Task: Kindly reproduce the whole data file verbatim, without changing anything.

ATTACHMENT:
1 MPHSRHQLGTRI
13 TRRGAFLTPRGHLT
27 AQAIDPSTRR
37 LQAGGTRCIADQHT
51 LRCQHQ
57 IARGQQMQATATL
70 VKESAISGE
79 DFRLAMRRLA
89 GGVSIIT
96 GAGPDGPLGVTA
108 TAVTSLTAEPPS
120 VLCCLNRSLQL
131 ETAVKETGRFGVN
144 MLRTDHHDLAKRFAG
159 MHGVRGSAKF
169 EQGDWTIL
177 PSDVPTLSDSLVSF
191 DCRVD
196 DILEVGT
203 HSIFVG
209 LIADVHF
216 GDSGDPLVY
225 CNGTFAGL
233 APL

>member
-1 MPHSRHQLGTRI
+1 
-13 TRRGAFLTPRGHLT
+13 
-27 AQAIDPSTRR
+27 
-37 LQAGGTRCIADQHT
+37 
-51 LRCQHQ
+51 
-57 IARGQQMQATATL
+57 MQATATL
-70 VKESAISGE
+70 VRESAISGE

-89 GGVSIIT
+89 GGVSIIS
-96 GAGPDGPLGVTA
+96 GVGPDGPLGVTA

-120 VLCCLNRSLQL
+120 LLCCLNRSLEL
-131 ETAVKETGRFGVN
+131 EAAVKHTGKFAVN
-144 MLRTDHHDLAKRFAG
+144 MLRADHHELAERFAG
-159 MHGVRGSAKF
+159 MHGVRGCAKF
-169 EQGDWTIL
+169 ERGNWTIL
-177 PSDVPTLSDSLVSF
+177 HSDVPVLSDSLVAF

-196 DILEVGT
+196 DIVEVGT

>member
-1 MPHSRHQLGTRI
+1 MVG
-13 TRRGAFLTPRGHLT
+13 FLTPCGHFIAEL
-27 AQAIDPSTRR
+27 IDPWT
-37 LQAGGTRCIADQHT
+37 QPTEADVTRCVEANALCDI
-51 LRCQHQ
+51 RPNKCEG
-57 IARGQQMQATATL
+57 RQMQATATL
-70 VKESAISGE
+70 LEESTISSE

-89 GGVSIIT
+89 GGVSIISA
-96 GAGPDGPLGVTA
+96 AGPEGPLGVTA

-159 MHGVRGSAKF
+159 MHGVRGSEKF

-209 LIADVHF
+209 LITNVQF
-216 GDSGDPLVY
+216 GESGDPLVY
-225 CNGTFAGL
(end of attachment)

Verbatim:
1 MPHSRHQLGTRI
13 TRRGAFLTPRGHLT
27 AQAIDPSTRR
37 LQAGGTRCIADQHT
51 LRCQHQ
57 IARGQQMQATATL
70 VKESAISGE
79 DFRLAMRRLA
89 GGVSIIT
96 GAGPDGPLGVTA
108 TAVTSLTAEPPS
120 VLCCLNRSLQL
131 ETAVKETGRFGVN
144 MLRTDHHDLAKRFAG
159 MHGVRGSAKF
169 EQGDWTIL
177 PSDVPTLSDSLVSF
191 DCRVD
196 DILEVGT
203 HSIFVG
209 LIADVHF
216 GDSGDPLVY
225 CNGTFAGL
233 APL

>member
-1 MPHSRHQLGTRI
+1 
-13 TRRGAFLTPRGHLT
+13 
-27 AQAIDPSTRR
+27 
-37 LQAGGTRCIADQHT
+37 
-51 LRCQHQ
+51 
-57 IARGQQMQATATL
+57 MQATATL
-70 VKESAISGE
+70 VRESAISGE

-89 GGVSIIT
+89 GGVSIIS
-96 GAGPDGPLGVTA
+96 GVGPDGPLGVTA

-120 VLCCLNRSLQL
+120 LLCCLNRSLEL
-131 ETAVKETGRFGVN
+131 EAAVKHTGKFAVN
-144 MLRTDHHDLAKRFAG
+144 MLRADHHELAERFAG
-159 MHGVRGSAKF
+159 MHGVRGCAKF
-169 EQGDWTIL
+169 ERGNWTIL
-177 PSDVPTLSDSLVSF
+177 HSDVPVLSDSLVAF

-196 DILEVGT
+196 DIVEVGT

>member
-1 MPHSRHQLGTRI
+1 MVG
-13 TRRGAFLTPRGHLT
+13 FLTPCGHFIAEL
-27 AQAIDPSTRR
+27 IDPWT
-37 LQAGGTRCIADQHT
+37 QPTEADVTRCVEANALCDI
-51 LRCQHQ
+51 RPNKCEG
-57 IARGQQMQATATL
+57 RQMQATATL
-70 VKESAISGE
+70 LEESTISSE

-89 GGVSIIT
+89 GGVSIISA
-96 GAGPDGPLGVTA
+96 AGPEGPLGVTA

-159 MHGVRGSAKF
+159 MHGVRGSEKF

-209 LIADVHF
+209 LITNVQF
-216 GDSGDPLVY
+216 GESGDPLVY
-225 CNGTFAGL